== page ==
Album no. 135/1001
This is the second album we’ve heard from The Mothers of Invention – but their third overall – and it’s another journey into the exciting and often unsettling mind of Frank Zappa.
This album satirises the hippie counterculture of the sixties, as well as both sides of politics. Not content to just be experimental musicians, the Mothers also took aim at the Fab Four – accusing them of only being in the music biz for the money, and became a bit of a symbol of the corporatisation of youth culture.
Have you listened to this album before?
CL: No. But much to my surprise I really enjoyed their first one. I so hope this is good.
NK: I have not. I expect chaos.
CL: ‘Let’s Make The Water Turn Black’. And ‘What’s The Ugliest Part Of Your Body’. ‘Mother People’ reminds of something that would be in The Mighty Boosh – which can only be a good thing. Actually, I really liked ‘Who Needs The Peace Corps’ and ‘Concentration Moon’ as well.
“American way, prisoner lock, smash every creep in the face with a rock. Cop, killer, creep, pow pow pow.”
NK: Yeeeeeesh. Hard call. I think it’s ‘Take Your Clothes Off When You Dance’. That’s probably my favourite, all one minute and thirty three seconds of it. There are a lot of short songs on this album, and even the ones that are a bit longer are often fractured with snatches of conversations or weirdos whispering. The Mothers give you just enough time to get into something, then they change it completely.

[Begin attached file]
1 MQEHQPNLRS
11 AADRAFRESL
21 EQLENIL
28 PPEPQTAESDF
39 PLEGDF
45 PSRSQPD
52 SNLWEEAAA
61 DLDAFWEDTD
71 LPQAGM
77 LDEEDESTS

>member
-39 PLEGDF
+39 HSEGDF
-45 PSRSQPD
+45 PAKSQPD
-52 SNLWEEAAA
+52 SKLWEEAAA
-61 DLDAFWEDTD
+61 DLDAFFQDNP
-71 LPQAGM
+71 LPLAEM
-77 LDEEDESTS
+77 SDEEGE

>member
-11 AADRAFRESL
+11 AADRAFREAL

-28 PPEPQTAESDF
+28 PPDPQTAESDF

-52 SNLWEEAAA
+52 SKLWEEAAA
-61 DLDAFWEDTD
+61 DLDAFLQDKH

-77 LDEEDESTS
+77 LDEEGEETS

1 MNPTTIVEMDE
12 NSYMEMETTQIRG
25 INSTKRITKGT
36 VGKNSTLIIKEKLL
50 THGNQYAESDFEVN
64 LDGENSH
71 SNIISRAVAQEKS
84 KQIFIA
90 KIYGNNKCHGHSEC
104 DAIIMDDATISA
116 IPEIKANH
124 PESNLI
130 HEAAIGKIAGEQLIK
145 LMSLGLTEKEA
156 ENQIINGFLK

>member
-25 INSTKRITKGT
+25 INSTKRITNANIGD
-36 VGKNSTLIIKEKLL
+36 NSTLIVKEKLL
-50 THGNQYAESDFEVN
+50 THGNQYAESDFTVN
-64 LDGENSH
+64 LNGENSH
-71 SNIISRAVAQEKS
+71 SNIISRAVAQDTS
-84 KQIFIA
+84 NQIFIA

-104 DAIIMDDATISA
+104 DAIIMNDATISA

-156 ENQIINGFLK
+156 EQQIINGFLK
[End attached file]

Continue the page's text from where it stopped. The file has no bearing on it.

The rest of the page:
CL: Fractured is definitely the right word. Everything here only lasts for about 30 seconds before changing into something either whispered, shouted, or distorted.
When would be the best time to listen to this?
CL: Look, it definitely takes a bit of concentration. I wouldn’t advise listening to this in a dark room when you’re alone – the whispering might put you off.
NK: I don’t know if I recommend doing drugs first or not. Drugs might help, but then again you might have a mental breakdown. This is pretty difficult to listen to in multiple places. It’s even less straightforward than the White Album was. At least that had recognisable songs. This certainly isn’t background music. Maybe put it on when you want a challenge.
Why has this album been included on the list?
CL: In terms of constructing an album, it’s really well done. Lots of snippets stitched together, which we’ve sort of seen previously with albums like The United States of America, but I think this takes it to another level where individual songs are really composed of multiple snippets.
NK: It’s pretty different! Even compared to the first Mothers of Invention album. There’s a lot more little scraps of people speaking and whispering (“Hi boys and girls, I’m Jimmy Carl Black, I’m the Indian of the group”), more sound effects and weirdness, and less straight up songs. There are still hints of pop catchy-ness; At the end of ‘Let’s Make The Water Turn Black’ there are maybe fifteen seconds of a surf-rock song that comes out of nowhere and disappears just as quickly. But those are fewer and further between.
CL: I think it’s a pretty political album. Not only is old mate Zappa ripping into the hippie sub-culture, he’s also having a go at the US establishment. Which, really, is pretty prescient right now. Maybe that’s why I liked this.
NK: The lyrics are also pretty out of step with what was going on at the time. Zappa already seems to think that the youth culture has been hijacked by capitalism and is being sold off, hence the album’s title. This is a hard album to describe. It’s pretty weird, but I think it’s still pretty good!
Will you be listening again?
CL: I think yes. It’ll probably hit me after a few more listens. At the minute, there are a couple of good tracks, but I wouldn’t say I loved the whole thing.
NK: If I can find the time I will definitely listen to this again.
Listen to We’re Only In It For The Money on Spotify or buy it in iTunes.